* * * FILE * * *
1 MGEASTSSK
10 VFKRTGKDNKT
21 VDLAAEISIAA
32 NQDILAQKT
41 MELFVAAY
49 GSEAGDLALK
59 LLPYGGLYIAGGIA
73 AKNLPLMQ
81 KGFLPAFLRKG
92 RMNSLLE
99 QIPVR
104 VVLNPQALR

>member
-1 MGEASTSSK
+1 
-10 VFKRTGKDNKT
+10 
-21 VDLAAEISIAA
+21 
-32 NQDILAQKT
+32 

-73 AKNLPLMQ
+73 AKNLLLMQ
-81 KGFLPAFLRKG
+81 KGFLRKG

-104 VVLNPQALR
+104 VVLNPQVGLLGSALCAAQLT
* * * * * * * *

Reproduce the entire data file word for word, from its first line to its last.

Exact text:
1 MGEASTSSK
10 VFKRTGKDNKT
21 VDLAAEISIAA
32 NQDILAQKT
41 MELFVAAY
49 GSEAGDLALK
59 LLPYGGLYIAGGIA
73 AKNLPLMQ
81 KGFLPAFLRKG
92 RMNSLLE
99 QIPVR
104 VVLNPQALR

>member
-1 MGEASTSSK
+1 
-10 VFKRTGKDNKT
+10 
-21 VDLAAEISIAA
+21 
-32 NQDILAQKT
+32 

-73 AKNLPLMQ
+73 AKNLLLMQ
-81 KGFLPAFLRKG
+81 KGFLRKG

-104 VVLNPQALR
+104 VVLNPQVGLLGSALCAAQLT